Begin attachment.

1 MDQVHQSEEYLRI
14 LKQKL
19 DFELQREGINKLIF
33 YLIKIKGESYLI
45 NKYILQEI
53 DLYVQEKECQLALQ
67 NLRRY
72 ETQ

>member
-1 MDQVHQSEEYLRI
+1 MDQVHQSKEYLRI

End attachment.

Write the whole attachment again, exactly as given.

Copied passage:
1 MDQVHQSEEYLRI
14 LKQKL
19 DFELQREGINKLIF
33 YLIKIKGESYLI
45 NKYILQEI
53 DLYVQEKECQLALQ
67 NLRRY
72 ETQ

>member
-1 MDQVHQSEEYLRI
+1 MDQVHQSKEYLRI